Like Lehi, Julian discusses the Fall and the Atonement in tandem: “God’s Son fell with Adam, into the depths of the Virgin’s womb . . . to excuse Adam from blame in heaven and on earth.” That reconciliation in heaven and earth is the testament of God’s love for us: we can be free from blame not just on the day of judgment but also today. Sin makes space for redemption and carves out a capacity for joy—and we can feel that here and now. Eve and Adam understood this, noting that were it not for their transgression, they would never have known the joy of redemption—a joy which can be felt in this life and in eternity (Moses 5:10–11). While the fall of Eve and Adam bears eternal consequences, its effects are only temporary because of Jesus Christ: spiritual and physical death can both be overcome through him.
Julian understands her fallen state, but she is not deterred or ashamed. She says, “I shall do nothing but sin, yet my sin shall not prevent his goodness from working.” This passage is powerful and beautiful, but it generates significant questions. How does someone qualify for God’s blessing? Is it not true that God “cannot look upon sin with the least degree of allowance” (Doctrine and Covenants 1:31)? What does it take to be saved? At first, I thought this was some kind of divine paradox. But then I saw that it was only a misunderstanding of God’s true nature. Is God’s desire to save humanity sparked only by the kindling of piety? Did Saul’s sin prevent God’s goodness from working? What is God’s goodness, if not to save us from despair, fear, pain, and sin?
Julian shifts the focus from blame and shame to hope and faith in Jesus Christ. She acknowledges that living a sinless life is impossible but stresses that God doesn’t demand sinlessness. This isn’t to say we are meant to remain in a state of sin, but rather to emphasize that God doesn’t want us to become too preoccupied with our failures. Sin is a temporary fixture in our mortal existence, but Jesus has made a permanent dwelling in us, an eternal connection and redemption with our souls. Because of him, God’s goodness is not just within reach; it’s within us. Like the Israelites in the wilderness, we only need to turn our heads, to look and live. This suggests a reframing of reconciliation: Sin doesn’t separate us from our Heavenly Parents; it only prevents us from seeing them.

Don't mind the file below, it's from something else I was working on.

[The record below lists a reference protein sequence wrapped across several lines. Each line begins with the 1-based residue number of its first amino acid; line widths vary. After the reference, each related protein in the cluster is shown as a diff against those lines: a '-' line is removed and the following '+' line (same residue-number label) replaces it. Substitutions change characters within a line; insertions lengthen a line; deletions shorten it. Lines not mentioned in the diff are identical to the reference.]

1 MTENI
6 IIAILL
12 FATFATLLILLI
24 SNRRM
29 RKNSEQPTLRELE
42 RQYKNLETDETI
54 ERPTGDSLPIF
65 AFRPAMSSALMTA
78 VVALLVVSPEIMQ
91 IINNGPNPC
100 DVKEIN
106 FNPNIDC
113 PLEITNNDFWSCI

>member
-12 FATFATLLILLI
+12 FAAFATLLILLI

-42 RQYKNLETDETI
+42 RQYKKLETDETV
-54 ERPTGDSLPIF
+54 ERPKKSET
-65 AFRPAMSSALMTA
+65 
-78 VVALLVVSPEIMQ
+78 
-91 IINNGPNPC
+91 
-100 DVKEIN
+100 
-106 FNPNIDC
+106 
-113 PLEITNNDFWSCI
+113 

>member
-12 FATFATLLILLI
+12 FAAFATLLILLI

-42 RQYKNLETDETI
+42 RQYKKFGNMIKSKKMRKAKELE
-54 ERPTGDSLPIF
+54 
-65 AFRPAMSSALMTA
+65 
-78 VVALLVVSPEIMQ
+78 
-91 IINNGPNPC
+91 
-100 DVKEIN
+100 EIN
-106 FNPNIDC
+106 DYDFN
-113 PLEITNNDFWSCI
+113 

But sin is still sin. It causes pain, it fills us with remorse, it complicates relationships. However, the suffering that stems from sin is not to punish us. Rather, it’s to carry us to Calvary. And once we are there (and we all deserve to be there), by the immediacy and infinity of the Atonement, our pain is displaced by comfort and our sins erased. Thus, our sin-induced suffering is only temporary, a brilliant juxtaposition against Jesus’s infinite grace. Paul expresses this paradox beautifully, saying, “where sin increased, grace overflowed all the more” (Romans 5:20).
Sometimes, I forget that sin is what’s temporary and redemption is what’s endless. I mistakenly imagine that Jesus extends forgiveness in carefully measured portions that only last until I sin again. But when I realize that “I shall do nothing but sin” and at the same time I understand the impermanence of this sinful state, then I can “sing the song of redeeming love” (Alma 5:26)—because his love is greater than my sin ever was, or ever will be.
Closer to Infinity
Although I spent a total of maybe forty minutes at the church of St. Julian, I have thought about her almost every day since then. I went home with a copy of her Revelations of Divine Love, which I’ve studied carefully over the last six months. I have also held onto that flimsy paper with the quote about the hazelnut.
If Julian’s Revelations had one message, it would be that of God’s love. Indeed, that’s what she’s trying to say with the hazelnut metaphor: we are so small that we can fit into the palm of God’s hand, but God still loves us, and that love endows our existence with significance. Julian’s Revelations were a call for me to simplify my faith at a time when I desperately needed to do so. In that simplification, I experienced a flood of relief simultaneous with a surge of enthusiasm—both inspired by God’s love for me.
Julian’s visions offered me a new perception of God. The deity she described didn’t coincide with the deity of my understanding: a God who demands justice, a Savior who pays my debt, a Spirit that departs when I do wrong. Julian’s Godhead was different. She spoke of a God who wants to save me, a Savior who inspires me to worship God, a Spirit that never leaves, because God’s love is endless. At one point in my life, I would have shaken my head at Julian’s approachable, merciful Trinity—if her characterizations were true, then salvation became too easy and sin too accessible. But at this particular point in my life, after years of faith deconstruction and religious instability, Julian’s Godhead was a welcome thunderstorm in my parched spiritual landscape.
Annabelle Clawson is an academic editor, feminist historian, and freelance writer, and a graduate from the University of Cambridge and Brigham Young University.
Art by Lisa DeLong.